[MUSIC PLAYING] Hi, everyone. I'm Mackenzie, and today we're learning about revision strategies. Do you have a hard time rethinking your own ideas? In this tutorial we'll discuss an explanation of revision strategies, and we'll learn about some specific strategies for revision.
We'll begin with an explanation of what revision strategies actually means. When we use revision strategies we're using tactics to help us to revise our writing. When we revise, we're trying to revision the ideas, support, and organization that we've included in our writing. We're trying to strengthen it to improve it to make it sound exactly the way that we want for our ideas to be communicated in the writing.
There are different tactics and approaches we can use-- different revision strategies-- to help us to do this. It's up to you to figure out which revision strategy works best for you. Some of them will work better than others. But it's also important to keep in mind that it's good to try different revision strategies, even if they don't work as well for you as others, because it helps you to avoid writer's block, and it helps you to generate new ideas.
Let's now discuss some strategies to help us to effectively revise our own writing. Our first idea is to use time as a strategy. What this means is that we need to give ourself a certain amount of time to not work on the writing before we revise the writing. We need to be distanced from the writing so that we can think more objectively about it when we revisit it. We could give ourselves one or two days to be away from the writing and then revisit so that we can revise, but sometimes just a few hours without looking at the writing helps us to clear our brain to think more critically about the writing.
The next strategy we can employ is to read our writing out loud. That helps us in a variety of ways. First, it helps to distance ourselves from the writing. When we read out loud we're not only seeing the writing, but we're also hearing the writing. Hearing it from an outside perspective helps to give us a different perspective on the ideas we're presenting in the writing, and we can think more critically about them.
It also helps us to listen to the flow of the writing. We listen to the way that the writing sounds. And if something doesn't sound quite right, we know that we may need to revisit that idea. A similar strategy is to revise our writing on a piece of paper, rather than looking at it on a computer screen. If it's printed out on a hard copy, a piece of paper, we can then distance ourselves because we're not only looking at it on a screen, but now we have it in front of us on a piece of paper. That's a little bit different than looking at it on a computer screen.
We can read through it, we can physically see the piece of paper in front of us, and we can make notations or marks. We can cut things out, we can add things, we can write ideas right on the paper itself. That helps us to understand our ideas a little more clearly as well.
We can also ask ourselves questions as a strategy for revision. We'll first think about the thesis of the paper because that guides the rest of the paper. It's a good starting point. We ask ourselves, do I still agree with the thesis? This is important to ask yourself because after having researched your topic and explained your topic or your thesis in the paper, you may no longer agree with the thesis.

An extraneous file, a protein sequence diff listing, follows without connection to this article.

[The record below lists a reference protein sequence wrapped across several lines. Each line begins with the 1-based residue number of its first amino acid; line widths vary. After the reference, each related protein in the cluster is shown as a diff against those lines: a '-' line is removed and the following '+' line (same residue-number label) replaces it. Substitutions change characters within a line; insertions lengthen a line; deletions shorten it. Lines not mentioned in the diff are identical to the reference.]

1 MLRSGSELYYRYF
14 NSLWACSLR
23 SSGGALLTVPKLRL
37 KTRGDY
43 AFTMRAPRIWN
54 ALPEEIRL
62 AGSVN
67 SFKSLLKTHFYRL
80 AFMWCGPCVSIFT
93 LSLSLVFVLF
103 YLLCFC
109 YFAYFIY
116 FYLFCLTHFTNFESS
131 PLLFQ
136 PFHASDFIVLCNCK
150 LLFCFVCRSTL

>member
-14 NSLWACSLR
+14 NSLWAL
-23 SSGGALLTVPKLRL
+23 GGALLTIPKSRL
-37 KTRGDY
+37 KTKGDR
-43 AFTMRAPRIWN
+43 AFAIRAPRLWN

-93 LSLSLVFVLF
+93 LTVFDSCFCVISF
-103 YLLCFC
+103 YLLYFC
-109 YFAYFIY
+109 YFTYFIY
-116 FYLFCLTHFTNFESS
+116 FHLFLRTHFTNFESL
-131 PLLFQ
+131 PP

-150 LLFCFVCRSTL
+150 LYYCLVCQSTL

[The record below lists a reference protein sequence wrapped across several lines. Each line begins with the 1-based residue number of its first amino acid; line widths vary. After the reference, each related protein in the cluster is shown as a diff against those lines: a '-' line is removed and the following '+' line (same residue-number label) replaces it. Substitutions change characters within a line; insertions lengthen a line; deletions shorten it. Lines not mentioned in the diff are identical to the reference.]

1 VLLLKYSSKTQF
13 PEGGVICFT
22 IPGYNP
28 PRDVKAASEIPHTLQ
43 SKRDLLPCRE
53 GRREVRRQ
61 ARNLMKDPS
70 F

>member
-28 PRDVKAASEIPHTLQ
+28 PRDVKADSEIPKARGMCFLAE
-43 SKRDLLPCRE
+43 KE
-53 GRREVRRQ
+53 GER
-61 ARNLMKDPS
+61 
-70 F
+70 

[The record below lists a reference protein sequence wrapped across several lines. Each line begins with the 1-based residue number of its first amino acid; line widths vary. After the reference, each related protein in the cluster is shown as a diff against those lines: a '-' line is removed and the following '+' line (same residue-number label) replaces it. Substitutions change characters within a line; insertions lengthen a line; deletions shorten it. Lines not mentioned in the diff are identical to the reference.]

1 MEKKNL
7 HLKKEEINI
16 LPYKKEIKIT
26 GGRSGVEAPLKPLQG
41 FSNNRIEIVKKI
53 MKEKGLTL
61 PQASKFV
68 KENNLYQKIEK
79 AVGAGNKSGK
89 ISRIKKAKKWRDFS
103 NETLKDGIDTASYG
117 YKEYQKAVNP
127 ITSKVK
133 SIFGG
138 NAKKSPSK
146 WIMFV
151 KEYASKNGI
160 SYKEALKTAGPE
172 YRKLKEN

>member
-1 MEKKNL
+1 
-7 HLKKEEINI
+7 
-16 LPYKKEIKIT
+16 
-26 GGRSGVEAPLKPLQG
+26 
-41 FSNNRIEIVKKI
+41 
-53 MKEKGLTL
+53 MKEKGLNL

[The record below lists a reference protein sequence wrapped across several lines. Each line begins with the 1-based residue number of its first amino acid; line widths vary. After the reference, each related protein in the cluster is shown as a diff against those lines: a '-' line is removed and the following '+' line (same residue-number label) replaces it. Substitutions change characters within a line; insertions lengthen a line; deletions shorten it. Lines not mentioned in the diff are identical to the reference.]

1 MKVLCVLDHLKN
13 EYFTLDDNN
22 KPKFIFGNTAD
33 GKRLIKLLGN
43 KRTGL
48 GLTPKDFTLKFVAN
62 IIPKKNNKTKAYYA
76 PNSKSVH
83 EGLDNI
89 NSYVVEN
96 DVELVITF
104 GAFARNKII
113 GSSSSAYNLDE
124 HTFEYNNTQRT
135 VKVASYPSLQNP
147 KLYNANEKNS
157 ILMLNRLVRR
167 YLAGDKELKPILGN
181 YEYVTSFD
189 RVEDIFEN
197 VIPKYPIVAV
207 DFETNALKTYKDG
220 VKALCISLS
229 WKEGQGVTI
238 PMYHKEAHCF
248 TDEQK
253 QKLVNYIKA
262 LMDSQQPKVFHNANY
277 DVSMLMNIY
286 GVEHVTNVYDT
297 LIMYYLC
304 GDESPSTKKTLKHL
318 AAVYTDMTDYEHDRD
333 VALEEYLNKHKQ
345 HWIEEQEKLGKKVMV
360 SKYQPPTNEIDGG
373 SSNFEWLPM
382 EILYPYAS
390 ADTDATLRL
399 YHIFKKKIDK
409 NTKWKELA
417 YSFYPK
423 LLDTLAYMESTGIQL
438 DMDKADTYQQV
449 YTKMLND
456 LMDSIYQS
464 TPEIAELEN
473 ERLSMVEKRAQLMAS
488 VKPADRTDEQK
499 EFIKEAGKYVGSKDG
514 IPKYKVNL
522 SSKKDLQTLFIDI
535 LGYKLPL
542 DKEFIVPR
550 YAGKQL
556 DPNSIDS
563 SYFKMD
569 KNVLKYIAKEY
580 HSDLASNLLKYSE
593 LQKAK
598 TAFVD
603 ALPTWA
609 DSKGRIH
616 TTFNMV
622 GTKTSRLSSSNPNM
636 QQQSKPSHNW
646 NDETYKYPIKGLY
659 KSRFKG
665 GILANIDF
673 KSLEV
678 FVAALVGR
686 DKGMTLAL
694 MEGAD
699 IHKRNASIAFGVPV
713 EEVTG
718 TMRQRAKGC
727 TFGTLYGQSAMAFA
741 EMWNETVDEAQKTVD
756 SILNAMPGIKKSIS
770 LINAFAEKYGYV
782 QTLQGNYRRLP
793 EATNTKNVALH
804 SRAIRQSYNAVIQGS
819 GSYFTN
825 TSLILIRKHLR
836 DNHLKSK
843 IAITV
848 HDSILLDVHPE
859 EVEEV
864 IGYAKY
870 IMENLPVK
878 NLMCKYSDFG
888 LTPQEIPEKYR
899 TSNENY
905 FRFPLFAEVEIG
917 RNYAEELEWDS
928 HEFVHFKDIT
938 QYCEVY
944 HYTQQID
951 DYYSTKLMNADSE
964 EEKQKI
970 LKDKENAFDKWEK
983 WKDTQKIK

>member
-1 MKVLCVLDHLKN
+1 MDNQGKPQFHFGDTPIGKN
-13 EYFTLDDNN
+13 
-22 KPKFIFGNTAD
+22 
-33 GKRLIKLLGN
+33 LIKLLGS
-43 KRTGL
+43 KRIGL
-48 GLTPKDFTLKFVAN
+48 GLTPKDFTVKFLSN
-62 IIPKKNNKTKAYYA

Or we ask ourself, have I supported my thesis well enough? We can look at each of our body paragraphs and the support within those paragraphs to decide if the thesis is well supported. And we ask, do I need to change my thesis? Maybe it's not the body paragraphs themselves that need revising. Maybe it's the thesis itself.
Then we can ask other questions about the paper. Have I fulfilled the requirements of the assignment? If it's a writing assignment, look at the assignment itself and decide if there are things you need to change. Do I need to think about my tone, voice, word choice? Is my writing sounding the way that it needs to sound so that I can communicate my ideas the way that I meant to communicate them?
Now we think about our audience. How is my audience going to react to what I've written? If my audience is being very critical of me in what way will that influence how they interpret what I've written? And are there any counter arguments I need to think about with regard to what I've written? Do I need to address them? Those might be some other ideas for you to include in your revision of your draft.
One last strategy for revision is to summarize your work to explain it to someone else in a short, condensed form. Albert Einstein has a famous quotation that says, "if you can't explain it simply, then you don't understand it well enough." And that relates here. If you don't understand your ideas enough, you may not be able to summarize them and explain them to someone else.
The other reason why summary works really well for revising is because it helps you to generate other ideas that you might not have thought of otherwise. When we're explaining something to someone else we have to figure out how to explain it so that that person can understand what we're talking about, and that's the goal of our paper as well. So that really helps us to generate ideas, to make sure we're explaining them in the best way possible. That's the goal of revision-- to make sure that our ideas are communicated in the way that we have intended for them to be communicated so that the audience can understand where we're coming from.
In this tutorial, we discussed an explanation of revision strategies, and we learned some specific strategies for revision. Try to rethink your own ideas. I'm Mackenzie. Thanks for listening.